SCRO cover-up

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Posted by Pat A. Wertheim on December 30, 1999 at 21:05:31:

Dear friends and fellow fingerprint experts,

I have read with interest and humility, and a measure of appreciation for your support, your comments on this case. When I first travelled to Glasgow to look at the crime scene mark, I did so at the initial request of Mr. Iain McKie on behalf of his daughter, Shirley. My original commitment to Mr. McKie was that I would examine the mark for signs of "forgery" at no charge. Because true fingerprint forgery is so exceedingly rare as to be virtually nonexistant, I anticipated finding the mark to be a legitimate touch, representative of the contact of friction skin with the surface on which it was developed. Such was the case. Everyone, even Shirley McKie herself, accepted the mark as hers.

Imagine my total shock on discovering the erroneous identification -- identified and verified by four SCRO "experts" and subsequently confirmed by a defense "expert." Nothing in my career prepared me for the deep conflicting emotions I felt. And yet ethics dictated a clear course of action. No circumstances could excuse my decision were I to ignore such a serious afront to our profession.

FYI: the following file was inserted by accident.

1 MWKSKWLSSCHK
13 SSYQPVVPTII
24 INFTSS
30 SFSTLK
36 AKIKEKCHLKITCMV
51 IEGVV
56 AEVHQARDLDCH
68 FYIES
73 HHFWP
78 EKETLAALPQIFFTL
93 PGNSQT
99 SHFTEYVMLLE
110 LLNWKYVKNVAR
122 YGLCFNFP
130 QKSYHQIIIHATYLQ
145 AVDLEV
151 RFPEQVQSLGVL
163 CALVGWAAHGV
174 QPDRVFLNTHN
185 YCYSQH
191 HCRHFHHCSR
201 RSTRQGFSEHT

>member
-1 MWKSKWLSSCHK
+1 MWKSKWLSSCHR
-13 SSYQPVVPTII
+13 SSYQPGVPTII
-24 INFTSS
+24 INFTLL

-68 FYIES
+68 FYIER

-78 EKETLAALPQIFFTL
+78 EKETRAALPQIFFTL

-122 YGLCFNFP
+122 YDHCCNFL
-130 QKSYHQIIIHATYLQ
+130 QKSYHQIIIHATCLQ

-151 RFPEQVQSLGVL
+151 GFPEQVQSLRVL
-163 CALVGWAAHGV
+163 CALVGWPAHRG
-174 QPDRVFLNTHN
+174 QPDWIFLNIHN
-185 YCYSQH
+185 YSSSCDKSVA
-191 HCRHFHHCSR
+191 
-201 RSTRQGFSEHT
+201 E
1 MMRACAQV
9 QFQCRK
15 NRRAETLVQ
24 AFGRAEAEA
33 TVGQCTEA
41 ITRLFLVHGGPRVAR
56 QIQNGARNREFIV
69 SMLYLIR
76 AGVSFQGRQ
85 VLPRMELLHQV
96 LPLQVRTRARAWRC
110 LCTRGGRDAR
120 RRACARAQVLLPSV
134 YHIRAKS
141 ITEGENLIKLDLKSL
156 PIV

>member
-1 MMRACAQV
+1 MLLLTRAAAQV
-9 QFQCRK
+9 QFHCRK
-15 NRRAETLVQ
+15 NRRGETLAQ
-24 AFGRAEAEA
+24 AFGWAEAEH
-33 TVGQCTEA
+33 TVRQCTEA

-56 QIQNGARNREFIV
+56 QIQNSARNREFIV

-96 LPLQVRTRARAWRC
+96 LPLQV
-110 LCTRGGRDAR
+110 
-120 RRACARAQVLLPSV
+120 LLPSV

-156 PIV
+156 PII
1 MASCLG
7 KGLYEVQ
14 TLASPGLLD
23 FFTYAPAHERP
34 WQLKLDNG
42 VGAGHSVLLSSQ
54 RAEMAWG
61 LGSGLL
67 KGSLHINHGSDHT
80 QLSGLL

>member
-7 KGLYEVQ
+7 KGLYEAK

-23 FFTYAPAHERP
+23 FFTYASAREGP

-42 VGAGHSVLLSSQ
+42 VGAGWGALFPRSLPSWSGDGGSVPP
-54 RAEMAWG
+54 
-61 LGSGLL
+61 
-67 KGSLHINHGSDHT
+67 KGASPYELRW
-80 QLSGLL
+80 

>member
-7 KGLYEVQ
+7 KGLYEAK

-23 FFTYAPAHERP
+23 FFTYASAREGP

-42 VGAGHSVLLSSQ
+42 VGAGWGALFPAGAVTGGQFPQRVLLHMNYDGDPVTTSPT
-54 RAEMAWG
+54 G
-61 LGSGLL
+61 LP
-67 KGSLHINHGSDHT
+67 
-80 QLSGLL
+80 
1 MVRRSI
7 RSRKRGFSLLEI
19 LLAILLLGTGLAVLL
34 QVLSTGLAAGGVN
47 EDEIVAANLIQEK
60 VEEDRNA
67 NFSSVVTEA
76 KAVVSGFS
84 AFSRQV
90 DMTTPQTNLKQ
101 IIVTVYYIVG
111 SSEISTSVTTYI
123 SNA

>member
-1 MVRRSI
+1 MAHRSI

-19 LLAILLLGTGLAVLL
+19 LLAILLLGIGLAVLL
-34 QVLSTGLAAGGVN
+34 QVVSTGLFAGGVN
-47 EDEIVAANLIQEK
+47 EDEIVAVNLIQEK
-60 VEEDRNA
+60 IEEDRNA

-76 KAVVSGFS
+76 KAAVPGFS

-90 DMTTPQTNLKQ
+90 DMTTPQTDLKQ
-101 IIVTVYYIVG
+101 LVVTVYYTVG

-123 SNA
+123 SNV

You have read the insightful comments of Dave Grieve in his editorial, "Built By Many Hands," published in the September/October issue of the Journal of Forensic Identification. You have read the story on these pages, and perhaps on the website. You may have seen presentations made at several fingerprint conferences and meetings around the United States. It is a simple story. Shirly McKie, a police officer, was charged with a felony offense on the basis of one fingerprint identification alone. All of the other evidence in the case clearly exonerated her. And yet, so powerful is belief in fingerprints, that one identification outweighed all of the conflicting evidence. The police and the prosecutor charged ahead, arresting Ms. McKie and taking the case to trial. But worse, she was treated with a vengence reserved only for police gone bad, harder by far than the treatment normally meted out to common criminals.

There is no doubt whatsoever in my mind that Shirley McKie is absolutely innocent of the charges made against her. But her innocence aside, even a guilty person has a fundamental right to be confronted with, and convicted upon, the basis of righteous evidence. There is no room in a free and just society for the use of bogus "evidence" in order to convict anyone, no matter how henious the offense or how certain the prosecution of the defendant's guilt. There can be no compromise on this principle.

For an "expert" to claim an identification between the crime scene mark in this case and Shirley McKie's fingerprints is sheer incompetence. To testify knowingly to this erroneous identification, as some believe happened at Ms. McKie's trial, is perjury. For the police to cover up the mistake is despicable. For a whole police administration to blindly support their "experts" without seeking a competent outside review is foolhardy.